28. Member States should promote the translation (into the national and minority languages of the country) and the widest possible dissemination of this recommendation, as well as awareness raising about its content in a variety of publicity materials. Information and awareness-raising strategies should include specific campaigns designed to capitalise on the publicity opportunities provided by internationally designated days such as World Press Freedom Day (3 May), International Day to End Impunity for Crimes against Journalists (2 November) and International Right to Know Day (28 September). Member States should co-operate fully with information-gathering, awareness-raising and other initiatives co-ordinated by international and regional intergovernmental organisations concerning the safety of journalists and other media actors. In doing so, they should proactively highlight, as appropriate, gender-specific issues and those concerning impermissible grounds for discrimination.
29. Member States should encourage relevant bodies to give prominence to this recommendation – and educational materials dealing with all the issues it addresses, including gender-specific issues – in training programmes in journalism schools and as part of continuing education for journalists, and media and information literacy initiatives.
30. Member States should develop a partnership with civil society and the media for the promotion of best practices for the protection of journalists and other media actors and for combating impunity. This should involve putting into practice the principles of open government and open justice and adopting a constructive and responsive attitude to civil society and media reporting on threats and violence against journalists and other media actors, highlighting gender-specific and other issues, as appropriate. It should also involve active co-operation in publicising and educating about relevant issues and standards.
The preceding recommendation, including its guidelines, is based on an extensive body of principles anchored in the European Convention on Human Rights and in the relevant judgments and decisions of the European Court of Human Rights. A relevant selection of these principles are set out and contextualised in the following paragraphs. The principles have been grouped into the following categories: freedom of expression; enabling environment; safety, security, protection; contribution to public debate and chilling effect.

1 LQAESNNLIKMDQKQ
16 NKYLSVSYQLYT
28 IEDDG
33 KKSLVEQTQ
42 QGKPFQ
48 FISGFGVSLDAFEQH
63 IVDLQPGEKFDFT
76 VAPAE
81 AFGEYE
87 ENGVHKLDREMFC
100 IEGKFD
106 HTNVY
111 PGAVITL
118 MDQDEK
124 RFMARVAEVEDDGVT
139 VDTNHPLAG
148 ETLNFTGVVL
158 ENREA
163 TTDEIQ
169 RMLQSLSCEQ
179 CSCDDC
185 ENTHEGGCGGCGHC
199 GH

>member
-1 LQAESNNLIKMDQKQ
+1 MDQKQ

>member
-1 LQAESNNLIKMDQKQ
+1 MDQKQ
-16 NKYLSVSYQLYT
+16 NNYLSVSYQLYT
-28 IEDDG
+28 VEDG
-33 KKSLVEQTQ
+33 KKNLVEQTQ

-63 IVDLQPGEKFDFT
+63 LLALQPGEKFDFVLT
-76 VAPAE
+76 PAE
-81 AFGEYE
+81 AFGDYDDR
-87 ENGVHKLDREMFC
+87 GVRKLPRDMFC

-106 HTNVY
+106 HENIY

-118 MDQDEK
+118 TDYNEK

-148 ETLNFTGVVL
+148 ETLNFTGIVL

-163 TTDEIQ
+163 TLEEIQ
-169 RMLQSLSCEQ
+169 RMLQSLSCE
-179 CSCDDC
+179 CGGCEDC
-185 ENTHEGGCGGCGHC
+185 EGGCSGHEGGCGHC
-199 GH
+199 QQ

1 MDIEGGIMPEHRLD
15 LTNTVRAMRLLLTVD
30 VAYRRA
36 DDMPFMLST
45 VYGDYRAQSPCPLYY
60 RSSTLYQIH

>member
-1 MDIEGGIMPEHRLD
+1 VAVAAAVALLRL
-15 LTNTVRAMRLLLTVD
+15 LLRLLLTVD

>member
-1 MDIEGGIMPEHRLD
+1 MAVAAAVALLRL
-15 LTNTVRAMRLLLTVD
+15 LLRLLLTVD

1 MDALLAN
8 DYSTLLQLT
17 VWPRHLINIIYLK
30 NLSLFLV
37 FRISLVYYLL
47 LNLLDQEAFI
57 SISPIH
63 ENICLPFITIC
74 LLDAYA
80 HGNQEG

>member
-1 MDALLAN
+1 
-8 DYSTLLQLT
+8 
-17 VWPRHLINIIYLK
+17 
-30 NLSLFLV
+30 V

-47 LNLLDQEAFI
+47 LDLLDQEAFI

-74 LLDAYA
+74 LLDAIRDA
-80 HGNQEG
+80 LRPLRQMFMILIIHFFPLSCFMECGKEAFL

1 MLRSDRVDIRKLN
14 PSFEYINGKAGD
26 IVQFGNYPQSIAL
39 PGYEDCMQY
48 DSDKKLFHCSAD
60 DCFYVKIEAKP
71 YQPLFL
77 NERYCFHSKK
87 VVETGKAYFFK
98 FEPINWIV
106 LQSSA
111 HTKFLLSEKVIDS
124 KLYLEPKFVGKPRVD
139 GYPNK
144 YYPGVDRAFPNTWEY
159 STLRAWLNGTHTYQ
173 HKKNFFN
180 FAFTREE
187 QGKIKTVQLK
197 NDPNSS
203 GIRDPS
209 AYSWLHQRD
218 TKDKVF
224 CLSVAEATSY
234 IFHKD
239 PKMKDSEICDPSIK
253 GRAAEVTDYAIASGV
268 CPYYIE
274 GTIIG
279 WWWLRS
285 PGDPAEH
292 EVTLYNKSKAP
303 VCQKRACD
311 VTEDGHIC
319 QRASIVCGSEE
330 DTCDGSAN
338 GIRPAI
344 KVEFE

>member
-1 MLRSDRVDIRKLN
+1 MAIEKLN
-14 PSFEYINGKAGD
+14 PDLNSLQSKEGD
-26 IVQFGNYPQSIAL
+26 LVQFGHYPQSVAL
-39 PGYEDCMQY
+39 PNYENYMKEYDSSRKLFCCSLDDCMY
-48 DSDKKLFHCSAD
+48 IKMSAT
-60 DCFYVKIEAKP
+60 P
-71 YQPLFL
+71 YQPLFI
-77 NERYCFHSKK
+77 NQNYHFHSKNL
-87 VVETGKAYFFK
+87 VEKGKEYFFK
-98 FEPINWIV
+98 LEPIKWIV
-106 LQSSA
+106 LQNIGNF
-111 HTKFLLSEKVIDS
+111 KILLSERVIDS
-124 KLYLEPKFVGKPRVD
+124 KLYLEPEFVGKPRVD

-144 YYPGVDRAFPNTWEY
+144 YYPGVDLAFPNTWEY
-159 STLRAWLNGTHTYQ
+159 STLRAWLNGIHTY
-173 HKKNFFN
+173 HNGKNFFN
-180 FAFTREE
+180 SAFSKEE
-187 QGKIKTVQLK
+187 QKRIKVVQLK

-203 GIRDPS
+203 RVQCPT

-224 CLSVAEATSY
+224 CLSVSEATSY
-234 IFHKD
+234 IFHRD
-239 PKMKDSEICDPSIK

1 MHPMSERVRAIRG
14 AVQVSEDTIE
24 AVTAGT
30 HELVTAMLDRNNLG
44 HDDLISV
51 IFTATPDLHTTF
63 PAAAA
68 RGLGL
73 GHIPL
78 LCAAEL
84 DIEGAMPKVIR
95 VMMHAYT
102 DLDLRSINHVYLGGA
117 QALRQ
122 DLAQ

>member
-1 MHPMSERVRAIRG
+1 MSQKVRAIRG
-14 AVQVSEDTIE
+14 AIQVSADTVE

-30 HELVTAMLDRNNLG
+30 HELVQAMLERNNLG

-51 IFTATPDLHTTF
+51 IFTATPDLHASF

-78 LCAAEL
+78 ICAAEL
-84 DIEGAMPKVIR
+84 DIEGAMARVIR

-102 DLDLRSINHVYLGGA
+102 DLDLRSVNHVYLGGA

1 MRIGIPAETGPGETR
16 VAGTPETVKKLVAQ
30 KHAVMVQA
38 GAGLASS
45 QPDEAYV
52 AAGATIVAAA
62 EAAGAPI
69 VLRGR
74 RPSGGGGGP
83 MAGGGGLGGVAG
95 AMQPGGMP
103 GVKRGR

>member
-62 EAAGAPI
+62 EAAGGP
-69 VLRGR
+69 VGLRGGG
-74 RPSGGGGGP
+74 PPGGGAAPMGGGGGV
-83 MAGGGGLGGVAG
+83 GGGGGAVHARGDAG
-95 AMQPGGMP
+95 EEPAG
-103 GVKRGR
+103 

Freedom of expression
1. The right to freedom of expression, as enshrined in Article 10 of the European Convention on Human Rights, Article 19 of the Universal Declaration of Human Rights, Article 19 of the International Covenant on Civil and Political Rights and other international and regional instruments, is a fundamental human right enjoyed by everyone, offline and online, without discrimination. It is a compound right, comprising the right to hold opinions and the rights to seek, receive and impart information and ideas of all kinds without interference and regardless of frontiers.
2. The right to freedom of expression and information, as guaranteed by Article 10 of the Convention, constitutes one of the essential foundations of a democratic society and one of the basic conditions for its progress and the development of every individual. Freedom of expression is applicable not only to “information” or “ideas” that are favourably received or regarded as inoffensive or as a matter of indifference, but also to those that offend, shock or disturb the State or any sector of the population. In this way, freedom of expression facilitates robust public debate, which is another prerequisite of a democratic society characterised by pluralism, tolerance and broadmindedness. Any interference with the right to freedom of expression of journalists and other media actors therefore has societal repercussions as it is also an interference with the right of others to receive information and ideas and an interference with public debate.
3. The exercise of the right to freedom of expression carries with it duties and responsibilities, as stated in Article 10, paragraph 2. In the context of journalism, relevant duties and responsibilities are understood as including acting in good faith in order to provide accurate and reliable information, in accordance with the ethics of journalism.
4. While the right to freedom of expression is not absolute, an interference with this right is only permitted if it is prescribed by law, pursues one of the legitimate aims set out in Article 10, paragraph 2 of the Convention, is necessary in a democratic society – which implies that it corresponds to a pressing social need – and is proportionate to the legitimate aims pursued. These aims are: national security, territorial integrity or public safety, the prevention of disorder or crime, the protection of health or morals, the protection of the reputation or rights of others, preventing the disclosure of information received in confidence and maintaining the authority and impartiality of the judiciary.
5. Moreover, some types of hate speech which incite violence or hatred fall under Article 17 of the Convention (prohibition of abuse of rights) and are therefore not afforded protection because their aim is to destroy some of the rights and freedoms set forth in the Convention.
6. All human rights are universal, indivisible, interdependent and interrelated and there is important interplay between the right to freedom of expression and other human rights, such as the rights to freedom of thought, conscience and religion, the right to freedom of assembly and association and the right to vote in free and fair elections.